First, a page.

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Friend or Foe? Pakistan’s Negative Perception of the U.S. JD McCabe jm7133a@american.edu http://www.eagle1.american.edu/~jm7133a SIS 600-005, Assen Assenov American University School of International Service. Research Question.

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friend or foe pakistan s negative perception of the u s

Friend or Foe? Pakistan’s Negative Perception of the U.S.

JD McCabe

jm7133a@american.edu

http://www.eagle1.american.edu/~jm7133a

SIS 600-005, AssenAssenov

American University

School of International Service

research question
Research Question
  • What demographic attributes are associated with an unfavorable view of the United States?

Research Hypothesis

  • Ha: Controlling for education, religion, gender, and age, Low income isassociated with a more unfavorable view of the United States.
literature review
Literature Review
  • Both studies were selected because they examine negative attitudes towards the US and use data from the Pew Global Attitudes Project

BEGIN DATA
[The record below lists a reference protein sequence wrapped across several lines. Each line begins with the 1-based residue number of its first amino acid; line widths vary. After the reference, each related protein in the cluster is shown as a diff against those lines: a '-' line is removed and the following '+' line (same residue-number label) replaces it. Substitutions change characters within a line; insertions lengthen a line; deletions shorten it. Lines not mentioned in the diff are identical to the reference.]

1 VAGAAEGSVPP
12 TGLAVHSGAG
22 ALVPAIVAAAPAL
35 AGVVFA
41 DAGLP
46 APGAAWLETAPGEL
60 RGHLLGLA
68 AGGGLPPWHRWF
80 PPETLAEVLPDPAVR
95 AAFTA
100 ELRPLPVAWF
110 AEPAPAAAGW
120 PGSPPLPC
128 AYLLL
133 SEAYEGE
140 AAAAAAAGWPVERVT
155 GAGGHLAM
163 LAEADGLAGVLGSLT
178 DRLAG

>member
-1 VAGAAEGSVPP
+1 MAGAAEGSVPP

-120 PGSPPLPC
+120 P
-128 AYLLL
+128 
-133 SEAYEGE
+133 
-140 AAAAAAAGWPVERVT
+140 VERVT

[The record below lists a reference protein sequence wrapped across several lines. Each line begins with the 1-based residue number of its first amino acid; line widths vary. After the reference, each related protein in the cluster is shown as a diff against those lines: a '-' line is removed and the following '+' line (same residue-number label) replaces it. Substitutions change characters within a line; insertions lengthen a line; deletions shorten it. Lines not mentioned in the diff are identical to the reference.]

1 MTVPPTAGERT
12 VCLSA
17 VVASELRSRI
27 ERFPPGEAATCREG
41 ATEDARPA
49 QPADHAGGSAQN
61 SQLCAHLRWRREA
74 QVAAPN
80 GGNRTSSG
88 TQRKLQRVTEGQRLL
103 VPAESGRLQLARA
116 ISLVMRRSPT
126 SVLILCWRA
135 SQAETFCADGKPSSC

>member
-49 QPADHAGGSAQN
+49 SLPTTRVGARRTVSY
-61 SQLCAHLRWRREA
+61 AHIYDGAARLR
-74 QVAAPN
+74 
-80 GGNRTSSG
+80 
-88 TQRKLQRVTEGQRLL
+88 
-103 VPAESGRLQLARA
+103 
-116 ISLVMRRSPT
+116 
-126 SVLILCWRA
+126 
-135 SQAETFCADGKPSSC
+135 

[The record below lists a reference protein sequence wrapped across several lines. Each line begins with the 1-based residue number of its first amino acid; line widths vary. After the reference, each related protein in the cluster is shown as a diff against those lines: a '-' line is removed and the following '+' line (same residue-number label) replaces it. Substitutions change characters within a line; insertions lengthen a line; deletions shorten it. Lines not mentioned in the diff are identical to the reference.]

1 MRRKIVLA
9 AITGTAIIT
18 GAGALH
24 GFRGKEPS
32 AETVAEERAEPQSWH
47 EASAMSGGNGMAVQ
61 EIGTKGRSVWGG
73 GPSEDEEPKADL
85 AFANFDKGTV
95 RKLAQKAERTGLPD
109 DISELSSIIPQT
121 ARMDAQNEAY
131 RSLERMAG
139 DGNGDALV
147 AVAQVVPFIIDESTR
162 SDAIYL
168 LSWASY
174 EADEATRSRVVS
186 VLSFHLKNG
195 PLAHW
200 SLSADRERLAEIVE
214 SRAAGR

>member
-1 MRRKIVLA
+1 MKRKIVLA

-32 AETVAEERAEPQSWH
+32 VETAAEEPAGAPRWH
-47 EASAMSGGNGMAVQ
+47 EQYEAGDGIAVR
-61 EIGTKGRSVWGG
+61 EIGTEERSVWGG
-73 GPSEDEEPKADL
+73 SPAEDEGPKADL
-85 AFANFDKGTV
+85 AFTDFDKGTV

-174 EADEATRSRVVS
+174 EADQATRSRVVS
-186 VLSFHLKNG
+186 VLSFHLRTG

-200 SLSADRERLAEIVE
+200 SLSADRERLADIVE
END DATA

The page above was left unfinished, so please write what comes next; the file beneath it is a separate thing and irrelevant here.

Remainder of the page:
• Losing Muslim Hearts and Minds: Religiosity, Elite Competition, and Anti-Americanism in the Islamic World, by Lisa Blaydes and Drew A. Linzer (2009)
    • Interviewed 13,000 individuals from 21 countries with large Muslim populations.
    • Finding: Increased secular-religious tensions within Muslim countries leads to a less favorable view of the US.
    • However, little contribution towards policy recommendation.
  • Correlates of Public Support for Terrorism in the Muslim World, by Ethan Bueno de Mesquita(2007)
    • Finding: Anti-American view is weakly correlated with public support for terrorism weak correlation, reveals problems with the dependent
      • Respondents are addressing a variety of concerns that are lumped into “support for terrorism.”
      • The question on “support for terrorism” conflates a variety of issues: defense of Islam from its enemies, suicide violence and other forms of violence, attacks on civilians, etc.”
slide4
Data
  • Level of Analysis: Country  Pakistan
  • Pew Research Center’s Global Attitudes Project: Common Concerns About Islamic Extremism, Muslim-Western Tensions Persist
    • Sample size = 2000 respondents